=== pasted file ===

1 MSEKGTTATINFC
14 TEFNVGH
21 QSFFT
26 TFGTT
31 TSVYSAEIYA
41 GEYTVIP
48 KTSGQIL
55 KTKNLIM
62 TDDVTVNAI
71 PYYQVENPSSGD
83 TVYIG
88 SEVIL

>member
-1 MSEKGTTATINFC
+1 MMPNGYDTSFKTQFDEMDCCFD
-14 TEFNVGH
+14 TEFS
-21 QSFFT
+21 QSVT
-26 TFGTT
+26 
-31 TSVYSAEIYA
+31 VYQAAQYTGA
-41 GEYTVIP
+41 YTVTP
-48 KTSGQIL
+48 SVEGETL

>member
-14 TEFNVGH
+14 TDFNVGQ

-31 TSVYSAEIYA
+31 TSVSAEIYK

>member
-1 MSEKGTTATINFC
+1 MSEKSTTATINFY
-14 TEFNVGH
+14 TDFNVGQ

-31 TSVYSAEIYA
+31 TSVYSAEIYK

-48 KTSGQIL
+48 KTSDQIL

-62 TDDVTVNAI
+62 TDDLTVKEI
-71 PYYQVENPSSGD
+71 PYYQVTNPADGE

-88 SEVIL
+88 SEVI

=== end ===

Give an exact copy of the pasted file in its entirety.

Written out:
1 MSEKGTTATINFC
14 TEFNVGH
21 QSFFT
26 TFGTT
31 TSVYSAEIYA
41 GEYTVIP
48 KTSGQIL
55 KTKNLIM
62 TDDVTVNAI
71 PYYQVENPSSGD
83 TVYIG
88 SEVIL

>member
-1 MSEKGTTATINFC
+1 MMPNGYDTSFKTQFDEMDCCFD
-14 TEFNVGH
+14 TEFS
-21 QSFFT
+21 QSVT
-26 TFGTT
+26 
-31 TSVYSAEIYA
+31 VYQAAQYTGA
-41 GEYTVIP
+41 YTVTP
-48 KTSGQIL
+48 SVEGETL

>member
-14 TEFNVGH
+14 TDFNVGQ

-31 TSVYSAEIYA
+31 TSVSAEIYK

>member
-1 MSEKGTTATINFC
+1 MSEKSTTATINFY
-14 TEFNVGH
+14 TDFNVGQ

-31 TSVYSAEIYA
+31 TSVYSAEIYK

-48 KTSGQIL
+48 KTSDQIL

-62 TDDVTVNAI
+62 TDDLTVKEI
-71 PYYQVENPSSGD
+71 PYYQVTNPADGE

-88 SEVIL
+88 SEVI